“Guns do not belong in a civil society….There just has to be something in our system in America which means if you’re a skinhead white supremacist thrown out of the military for misconduct and you are in a band which advocates violence and racial hatred and all the rest of it, there’s got to be something that flags you up when you go and buy a gun legally.”
Leadership on gun control can be bipartisan too – as it was in Australia after the largest gun massacre perpetrated by a civilian anywhere in the world occurred in Tasmania on 28 April 1996. The weapons used by the Port Arthur murderer were designed for killing large numbers of people, and they killed 35 people and wounded 18 others.
Australian politicians had long acknowledged the need for stronger, nationally uniform gun laws, but they feared an electoral backlash from the gun lobby. It took the intervention of the then Prime Minister, John Howard, to tip the balance in favor of public safety. Howard was undeterred by threats of political vengeance or physical violence. With the support of the Federal Opposition, he brought the states and territories together and worked out a deal.
As a result of the tragedy, those weapons were banned from civilian ownership and more than 640,000 were bought back and destroyed. The rules applying to firearms in general were tightened, making it harder to qualify to own a gun, and especially to own more than one.
Fifteen years later, this decision on gun control has been vindicated. In an article in the Sydney Morning Herald on April 28th 2011, researchers at Harvard University reported the evidence on the impact of the reforms, concluding, ”The National Firearms Agreement seems to have been incredibly successful in terms of lives saved.”
As the article in the Sydney Morning Herald makes clear,
‘To be specific, there have been no gun massacres inAustralia since 1996, compared with 13 such tragedies during the previous 18 years. (A massacre is defined as the killing of four or more people.) Total gun deaths have been reduced: gun homicides and gun suicides had been falling gradually beforePort Arthur, but the reforms in 1996 caused that decline to accelerate dramatically. In the early 1990s, about 600 Australians were dying each year by gunfire; that figure is now fewer than 250. As the Harvard researchers remark, ‘from the perspective of 1996, it would have been difficult to imagine more compelling future evidence of a beneficial effect of the law.”’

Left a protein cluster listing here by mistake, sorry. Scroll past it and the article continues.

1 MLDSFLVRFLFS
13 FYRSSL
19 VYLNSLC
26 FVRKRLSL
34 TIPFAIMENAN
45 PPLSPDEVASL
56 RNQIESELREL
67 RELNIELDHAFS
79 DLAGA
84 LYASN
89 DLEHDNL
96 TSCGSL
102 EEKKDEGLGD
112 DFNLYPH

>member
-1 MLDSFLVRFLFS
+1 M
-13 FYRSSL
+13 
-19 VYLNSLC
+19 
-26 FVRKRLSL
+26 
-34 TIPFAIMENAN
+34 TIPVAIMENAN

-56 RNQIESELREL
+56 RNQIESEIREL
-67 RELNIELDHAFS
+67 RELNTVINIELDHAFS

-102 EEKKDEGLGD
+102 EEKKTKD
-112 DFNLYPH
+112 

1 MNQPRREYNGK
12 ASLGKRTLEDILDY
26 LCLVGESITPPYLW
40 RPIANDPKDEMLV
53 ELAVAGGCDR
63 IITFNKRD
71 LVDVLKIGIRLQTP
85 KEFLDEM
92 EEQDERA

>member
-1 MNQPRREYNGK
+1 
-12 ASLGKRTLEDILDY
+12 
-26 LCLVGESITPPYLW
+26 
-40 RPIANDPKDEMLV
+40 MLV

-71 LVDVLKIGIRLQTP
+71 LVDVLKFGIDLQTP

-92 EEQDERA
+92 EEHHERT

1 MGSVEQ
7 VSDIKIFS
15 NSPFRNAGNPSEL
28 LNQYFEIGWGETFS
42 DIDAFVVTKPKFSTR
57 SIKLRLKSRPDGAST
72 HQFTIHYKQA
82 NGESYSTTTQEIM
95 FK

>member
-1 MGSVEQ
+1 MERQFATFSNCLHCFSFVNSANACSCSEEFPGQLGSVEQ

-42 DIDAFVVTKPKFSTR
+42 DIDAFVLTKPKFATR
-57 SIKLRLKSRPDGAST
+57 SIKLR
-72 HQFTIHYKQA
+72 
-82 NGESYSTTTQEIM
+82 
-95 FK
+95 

A comprehensive evaluation last year by the ANU researchers Christine Neill and Andrew Leigh revealed that the reforms had reduced overall homicide and suicide rates, too. In other words, gun deaths have not been replaced by other methods of homicide or suicide. The ANU researchers estimated that 200 deaths a year have been prevented, with an annual economic saving of $500 million. That’s a $7.5 billion return on the one-off $500 million cost of the reforms to taxpayers.
Imagine the possibilities for a reshaped economy as a result of placing human dignity at the center and assuming leadership on gun control in an election year.
Yesterday, Josh and I had a glorious time wandering the streets of the West Village and Greenwich Village, and lingering in our favorite bookshop, Three Lives. Josh bought me a card of a group of women basking in the sun, some collecting fruits from nearby trees. The image was called Harvest – to me it felt like an affirmation of life in all its colors and dimensions. That’s what I’ve really felt in the 14 months I’ve spent in New York, and the kinship I’ve had with people in my local community has been a constant source of joy during my time here.
Now I’m preparing to leave in order to take up a new role as Vice President of Programs with the Global Fund for Women and so my Letter from San Francisco will commence next month, spliced with letters from other parts of the world as part of my role with the Global Fund.
I hope you’ll join me on the journey.
For all the hardships and dangers of our particular political moment, there is that element of the pliable and possible about it — if we can change our minds and our hearts about what needs to be done and our responsibility to do it.
Former President of Ireland, Mary Robinson